revenue for their authors on average as guiltware programs do. The
lesson here is clear: All of the appeals to the good side of human
nature will only get you so far. About 20 cents on the dollar, as a
matter of fact. (You might think this view is cynical, but that's only
true if you place a negative moral judgement on people who use things
and don't pay for them. I don't.)
What makes a good crippleware program? Well, for one thing, the crippled
version needs to be useful and addictive in its own right - it needs to
leave you "hungry for more". It must not be time-limited - that's called
"demo-ware", and is a different (and IMHO less effective) category of
shareware. It should be useful enough that it is readily incporporated
into the user's habitual work pattern. Yet the extra features should be
beneficial enough that once you discover how useful it is, you'll
realize how much more you could get for a small fee.
A lot of websites have moved to this model as well. A lot of good
examples can be found in the many fan-maintained web sites for online
games. For example, the site http://everquest.allakhazam.com is
essentially a huge database of EverQuest game items and player tips. If
you pay nothing, you get full access to the entire database, forums,
user accounts, etc. However, if you pay their low fee ($20 a year or
so), you get: 1) elimination of all ads, 2) an advanced query tool, 3)
automatic character wishlist creation, and a bunch more really neat
I am even beginning to see the development of aggregated subscriptions -
you pay one fee and you get access to "enhanced features" for a bunch of
thematically related websites, maintained by different authors and editors.
Finally, I'd like to respond to the gentleman who wrote in last week
complaining about the reported costs of maintaining the site. I believe
he misses a number of important points:
1) In a sea of near-infinite information, the role of editor adds a
huge amount of value.
2) In a sea of near-infinite information, being a good editor is
really, really hard.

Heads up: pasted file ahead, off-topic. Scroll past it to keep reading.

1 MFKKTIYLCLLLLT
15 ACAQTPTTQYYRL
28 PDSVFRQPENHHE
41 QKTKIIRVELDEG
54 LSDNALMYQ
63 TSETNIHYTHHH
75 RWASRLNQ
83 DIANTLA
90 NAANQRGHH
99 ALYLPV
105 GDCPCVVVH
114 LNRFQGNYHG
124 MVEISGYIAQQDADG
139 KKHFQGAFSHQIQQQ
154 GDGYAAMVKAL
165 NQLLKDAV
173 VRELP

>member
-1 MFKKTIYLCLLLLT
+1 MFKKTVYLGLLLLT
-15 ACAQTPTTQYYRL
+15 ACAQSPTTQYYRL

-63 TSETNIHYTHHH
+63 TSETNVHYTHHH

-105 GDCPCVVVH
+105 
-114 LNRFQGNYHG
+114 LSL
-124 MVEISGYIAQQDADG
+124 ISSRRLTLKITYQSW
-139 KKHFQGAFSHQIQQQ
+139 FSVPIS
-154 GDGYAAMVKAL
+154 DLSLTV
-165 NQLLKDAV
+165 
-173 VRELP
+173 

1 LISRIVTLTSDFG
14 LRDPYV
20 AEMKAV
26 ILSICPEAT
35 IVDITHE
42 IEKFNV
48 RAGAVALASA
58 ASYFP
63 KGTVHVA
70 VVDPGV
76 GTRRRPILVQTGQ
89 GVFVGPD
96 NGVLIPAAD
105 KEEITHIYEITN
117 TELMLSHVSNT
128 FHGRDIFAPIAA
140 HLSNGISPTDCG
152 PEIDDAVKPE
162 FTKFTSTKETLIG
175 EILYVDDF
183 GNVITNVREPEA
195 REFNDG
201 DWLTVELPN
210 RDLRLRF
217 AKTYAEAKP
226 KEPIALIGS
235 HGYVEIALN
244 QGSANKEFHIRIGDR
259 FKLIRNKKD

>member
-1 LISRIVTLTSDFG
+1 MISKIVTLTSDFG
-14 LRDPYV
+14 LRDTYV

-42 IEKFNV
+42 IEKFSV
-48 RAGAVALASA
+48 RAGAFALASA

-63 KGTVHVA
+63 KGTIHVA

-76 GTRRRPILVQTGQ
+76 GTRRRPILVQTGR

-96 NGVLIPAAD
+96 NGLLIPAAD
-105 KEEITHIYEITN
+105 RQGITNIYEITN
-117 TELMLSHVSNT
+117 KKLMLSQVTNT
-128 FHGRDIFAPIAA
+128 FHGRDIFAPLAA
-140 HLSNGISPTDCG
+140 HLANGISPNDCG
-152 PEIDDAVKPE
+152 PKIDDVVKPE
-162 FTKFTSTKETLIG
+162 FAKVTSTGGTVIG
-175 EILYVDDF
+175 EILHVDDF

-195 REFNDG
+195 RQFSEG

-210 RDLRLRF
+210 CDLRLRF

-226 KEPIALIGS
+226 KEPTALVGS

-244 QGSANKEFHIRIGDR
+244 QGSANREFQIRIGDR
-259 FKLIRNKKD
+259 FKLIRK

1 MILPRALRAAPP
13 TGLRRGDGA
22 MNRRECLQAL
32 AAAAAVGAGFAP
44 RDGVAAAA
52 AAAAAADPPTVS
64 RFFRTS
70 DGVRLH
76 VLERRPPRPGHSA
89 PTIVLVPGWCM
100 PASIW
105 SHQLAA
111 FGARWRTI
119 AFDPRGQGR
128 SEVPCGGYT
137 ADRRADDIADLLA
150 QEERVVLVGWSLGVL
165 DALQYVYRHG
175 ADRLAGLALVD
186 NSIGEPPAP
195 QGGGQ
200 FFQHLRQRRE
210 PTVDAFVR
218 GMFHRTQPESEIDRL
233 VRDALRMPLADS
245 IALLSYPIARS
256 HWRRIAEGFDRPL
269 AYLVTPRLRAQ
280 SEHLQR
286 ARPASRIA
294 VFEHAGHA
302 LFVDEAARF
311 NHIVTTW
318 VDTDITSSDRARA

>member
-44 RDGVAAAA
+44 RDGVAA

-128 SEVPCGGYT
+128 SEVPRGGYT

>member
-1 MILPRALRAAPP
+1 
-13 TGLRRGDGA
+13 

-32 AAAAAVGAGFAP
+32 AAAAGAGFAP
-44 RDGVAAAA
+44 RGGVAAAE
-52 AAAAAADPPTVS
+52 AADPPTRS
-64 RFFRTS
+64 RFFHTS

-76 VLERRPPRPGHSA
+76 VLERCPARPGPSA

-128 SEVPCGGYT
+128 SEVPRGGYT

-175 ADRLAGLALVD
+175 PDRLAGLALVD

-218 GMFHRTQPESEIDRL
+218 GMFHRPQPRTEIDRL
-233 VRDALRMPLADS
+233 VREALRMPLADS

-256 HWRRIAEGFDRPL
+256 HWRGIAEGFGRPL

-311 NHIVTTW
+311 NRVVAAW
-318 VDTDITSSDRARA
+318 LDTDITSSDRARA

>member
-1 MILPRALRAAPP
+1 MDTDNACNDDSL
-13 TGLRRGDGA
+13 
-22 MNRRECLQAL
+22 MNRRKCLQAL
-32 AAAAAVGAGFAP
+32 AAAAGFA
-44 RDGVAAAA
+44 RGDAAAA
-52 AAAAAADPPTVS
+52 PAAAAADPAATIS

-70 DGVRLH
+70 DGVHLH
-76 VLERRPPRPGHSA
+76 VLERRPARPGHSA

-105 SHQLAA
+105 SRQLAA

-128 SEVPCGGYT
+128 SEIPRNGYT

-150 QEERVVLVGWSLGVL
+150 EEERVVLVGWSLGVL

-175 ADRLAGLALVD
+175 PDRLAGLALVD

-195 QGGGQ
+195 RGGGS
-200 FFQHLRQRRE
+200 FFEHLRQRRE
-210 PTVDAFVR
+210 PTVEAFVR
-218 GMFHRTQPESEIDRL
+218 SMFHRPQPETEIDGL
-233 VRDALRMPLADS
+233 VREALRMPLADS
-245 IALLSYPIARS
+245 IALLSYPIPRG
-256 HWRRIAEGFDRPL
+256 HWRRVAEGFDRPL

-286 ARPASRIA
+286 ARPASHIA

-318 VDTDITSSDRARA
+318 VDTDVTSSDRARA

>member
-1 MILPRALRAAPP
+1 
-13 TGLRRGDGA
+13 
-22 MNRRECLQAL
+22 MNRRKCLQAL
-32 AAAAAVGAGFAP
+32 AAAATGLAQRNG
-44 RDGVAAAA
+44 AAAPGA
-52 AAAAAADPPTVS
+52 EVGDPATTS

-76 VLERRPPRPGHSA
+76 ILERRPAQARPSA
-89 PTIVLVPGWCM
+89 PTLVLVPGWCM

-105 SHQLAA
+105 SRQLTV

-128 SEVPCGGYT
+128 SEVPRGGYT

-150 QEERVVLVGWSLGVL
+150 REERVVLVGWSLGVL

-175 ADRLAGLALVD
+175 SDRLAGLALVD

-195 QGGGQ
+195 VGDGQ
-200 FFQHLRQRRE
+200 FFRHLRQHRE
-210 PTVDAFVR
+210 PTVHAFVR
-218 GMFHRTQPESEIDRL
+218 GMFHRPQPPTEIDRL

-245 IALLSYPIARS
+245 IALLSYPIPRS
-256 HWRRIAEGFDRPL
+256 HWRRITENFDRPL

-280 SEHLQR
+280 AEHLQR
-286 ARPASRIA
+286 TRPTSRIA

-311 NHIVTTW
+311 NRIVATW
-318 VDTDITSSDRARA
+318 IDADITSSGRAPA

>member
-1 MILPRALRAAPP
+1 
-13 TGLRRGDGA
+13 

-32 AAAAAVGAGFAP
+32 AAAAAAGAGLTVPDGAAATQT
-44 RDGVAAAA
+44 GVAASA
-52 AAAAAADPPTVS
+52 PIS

For example, I used to read Kernel Traffic on a weekly basis, but I gave
it up because I just don't have the time to pick through all the content
and decide which items are relevant to me and which are not. Your few
paragraphs of highly-distilled explanation of kernel activity
highlights, with the background context filled in (so I don't have to
remember last week's edition) as well as your filling in of the human
story behind the kernel design process, all this is just exactly the
right information I want, in the right amount. Simply giving me a raw
data feed is exactly what I don't want. I don't imagine that creating
this is a particularly easy task.
(please withold my email, if they want to contact me they can search for
me on Google. I get too much spam as it is)
Comments (none posted)
|| ||Tres Melton <firstname.lastname@example.org>|
|| ||CBDTPA and others|
|| ||Tue, 13 Aug 2002 00:49:37 -0700|
I seem to have missed reading the part of the CBDTA bill that defines
the penalties that this ludicrous legislation would impose. Judging
from what I have read the penalties for violations seem to be quite
extreme: in ALL cases. This obviously includes the penalties for us
average citizens that want to utilize our fair use rights on a variety
of platforms and in a variety of places and, god forbid, enable our
friends to do the same. These penalties also encompass the case of the
media industry limiting our fair-use rights. Even if the penalty is a
Exactly what constitutes fair use is debatable in most cases but the US
Supremes have declared that "time shifting" is legal courtesy of one of
the bill's sponsors: SONY. When Sony went to court to fight for the
rights of consumers to record programs using their Betamax video system